Parole denials skyrocket in Alabama
HUNTSVILLE, Ala. (WAFF) - More than four years ago, Alabama prisons were overcrowded to the point of being unconstitutional, according to federal court judges. Now, new data shows fewer paroles may be compounding that problem.
In just four years, parole denials in Alabama nearly doubled.
That’s according to data from the Alabama Bureau of Pardons & Paroles compiled by the ACLU. That data shows the parole board denied 46% of applications in 2017. In 2021, 84% of parole applications were denied.
“People in prison rely on parole for hope they look at the parole date and think ok if I make it to my parole date I’m going to take classes and programs and do positive things because I have hope that that matters,” said Carla Crowder the Executive Director of the Alabama Appleseed Center for Law and Justice.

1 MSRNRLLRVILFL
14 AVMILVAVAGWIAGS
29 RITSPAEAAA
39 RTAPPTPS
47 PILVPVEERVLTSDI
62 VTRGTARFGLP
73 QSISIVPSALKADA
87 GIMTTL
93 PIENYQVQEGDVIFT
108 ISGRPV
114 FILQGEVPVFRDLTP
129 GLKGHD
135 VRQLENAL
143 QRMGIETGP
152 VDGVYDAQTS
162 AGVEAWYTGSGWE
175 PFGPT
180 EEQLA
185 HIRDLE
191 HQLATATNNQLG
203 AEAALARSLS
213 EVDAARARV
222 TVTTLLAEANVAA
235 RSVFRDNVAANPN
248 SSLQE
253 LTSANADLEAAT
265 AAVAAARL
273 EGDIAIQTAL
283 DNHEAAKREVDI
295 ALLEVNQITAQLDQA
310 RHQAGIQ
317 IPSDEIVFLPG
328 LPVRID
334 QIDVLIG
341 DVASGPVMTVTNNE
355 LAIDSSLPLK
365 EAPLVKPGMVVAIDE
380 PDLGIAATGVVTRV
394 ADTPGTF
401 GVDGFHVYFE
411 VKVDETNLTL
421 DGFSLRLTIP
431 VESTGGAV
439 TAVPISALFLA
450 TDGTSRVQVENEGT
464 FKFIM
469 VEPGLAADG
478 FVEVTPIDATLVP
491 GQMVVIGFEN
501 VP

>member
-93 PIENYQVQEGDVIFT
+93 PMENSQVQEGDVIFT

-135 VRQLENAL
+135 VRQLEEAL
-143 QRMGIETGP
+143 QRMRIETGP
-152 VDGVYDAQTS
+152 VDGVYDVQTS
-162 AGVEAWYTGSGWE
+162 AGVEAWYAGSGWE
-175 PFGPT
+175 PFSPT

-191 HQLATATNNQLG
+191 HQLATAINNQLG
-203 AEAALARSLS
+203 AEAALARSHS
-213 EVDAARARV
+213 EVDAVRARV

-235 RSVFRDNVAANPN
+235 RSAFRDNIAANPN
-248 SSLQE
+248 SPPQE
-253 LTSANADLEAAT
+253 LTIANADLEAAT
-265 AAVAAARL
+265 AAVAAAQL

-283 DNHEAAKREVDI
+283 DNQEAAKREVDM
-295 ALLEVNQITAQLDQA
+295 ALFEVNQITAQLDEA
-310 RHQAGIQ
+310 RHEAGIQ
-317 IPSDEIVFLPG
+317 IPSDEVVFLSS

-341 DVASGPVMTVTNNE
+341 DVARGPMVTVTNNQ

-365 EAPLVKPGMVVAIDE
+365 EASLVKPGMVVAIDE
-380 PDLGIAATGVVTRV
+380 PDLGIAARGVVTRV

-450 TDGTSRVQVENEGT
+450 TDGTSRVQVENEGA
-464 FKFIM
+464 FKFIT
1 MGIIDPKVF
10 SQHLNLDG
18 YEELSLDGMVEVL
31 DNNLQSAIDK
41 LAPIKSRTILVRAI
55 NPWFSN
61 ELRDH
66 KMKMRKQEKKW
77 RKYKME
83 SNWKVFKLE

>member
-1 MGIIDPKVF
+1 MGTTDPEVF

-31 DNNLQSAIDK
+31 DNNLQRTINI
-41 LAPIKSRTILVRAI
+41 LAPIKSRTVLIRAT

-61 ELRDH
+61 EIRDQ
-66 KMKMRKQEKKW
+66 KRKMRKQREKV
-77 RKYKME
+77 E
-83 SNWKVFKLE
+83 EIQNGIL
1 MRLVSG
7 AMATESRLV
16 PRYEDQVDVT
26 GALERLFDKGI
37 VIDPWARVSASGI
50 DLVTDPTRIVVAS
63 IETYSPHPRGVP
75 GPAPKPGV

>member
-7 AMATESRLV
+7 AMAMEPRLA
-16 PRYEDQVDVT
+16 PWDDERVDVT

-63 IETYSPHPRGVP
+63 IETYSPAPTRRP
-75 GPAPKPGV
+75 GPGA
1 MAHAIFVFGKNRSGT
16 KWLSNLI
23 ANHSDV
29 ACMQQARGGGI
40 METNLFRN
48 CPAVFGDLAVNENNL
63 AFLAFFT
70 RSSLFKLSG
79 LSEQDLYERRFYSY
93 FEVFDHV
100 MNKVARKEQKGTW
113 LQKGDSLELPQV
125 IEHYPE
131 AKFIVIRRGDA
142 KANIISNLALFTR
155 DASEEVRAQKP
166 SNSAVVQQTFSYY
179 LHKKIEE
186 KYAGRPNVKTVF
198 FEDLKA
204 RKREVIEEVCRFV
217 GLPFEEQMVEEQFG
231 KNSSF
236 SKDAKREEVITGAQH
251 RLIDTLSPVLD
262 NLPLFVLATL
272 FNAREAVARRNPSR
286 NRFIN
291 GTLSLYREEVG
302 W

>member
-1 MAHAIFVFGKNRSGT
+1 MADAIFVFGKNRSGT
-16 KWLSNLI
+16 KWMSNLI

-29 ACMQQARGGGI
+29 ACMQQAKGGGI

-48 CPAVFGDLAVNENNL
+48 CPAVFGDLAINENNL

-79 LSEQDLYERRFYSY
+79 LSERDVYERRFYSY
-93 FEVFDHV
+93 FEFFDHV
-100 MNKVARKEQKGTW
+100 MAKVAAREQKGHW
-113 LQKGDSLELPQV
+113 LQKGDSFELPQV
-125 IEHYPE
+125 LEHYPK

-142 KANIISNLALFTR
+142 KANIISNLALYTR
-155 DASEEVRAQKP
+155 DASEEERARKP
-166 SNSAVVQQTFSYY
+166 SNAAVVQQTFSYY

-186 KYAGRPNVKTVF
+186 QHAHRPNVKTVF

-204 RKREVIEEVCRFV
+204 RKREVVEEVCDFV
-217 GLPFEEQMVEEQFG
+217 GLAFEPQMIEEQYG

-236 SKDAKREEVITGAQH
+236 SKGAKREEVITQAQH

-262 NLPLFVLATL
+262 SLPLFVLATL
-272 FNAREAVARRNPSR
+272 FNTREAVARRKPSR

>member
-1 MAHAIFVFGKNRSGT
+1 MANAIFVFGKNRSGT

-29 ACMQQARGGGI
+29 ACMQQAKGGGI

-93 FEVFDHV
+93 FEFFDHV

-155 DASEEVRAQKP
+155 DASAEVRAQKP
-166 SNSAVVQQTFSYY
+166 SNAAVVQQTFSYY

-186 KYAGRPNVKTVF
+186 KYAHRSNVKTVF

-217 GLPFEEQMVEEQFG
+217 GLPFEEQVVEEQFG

Crowder says the state parole board sets the guidelines that incarcerated people have to follow to get parole. Those guidelines include taking classes, not getting into fights, and generally following the rules.
She also says many incarcerated people are meeting these requirements, but they are still being denied. “They have a great disciplinary record and they go to the parole board and for reasons that are completely inexplicable they are denied,” said Crowder.
An ACLU study reports the Board followed its own guidelines in just one-third of its cases so far this year.
Representative Chris England is sponsoring HB 57, it would create a body monitoring the Parole Board, the Criminal Justice Policy Development Council. They would require the board to use parole release guidelines. It’s been pending the Judiciary Committee in the House of Representatives since Feb. 9.
WAFF reached out to the Alabama Bureau of Pardons & Paroles for a statement; they have not responded at this time.
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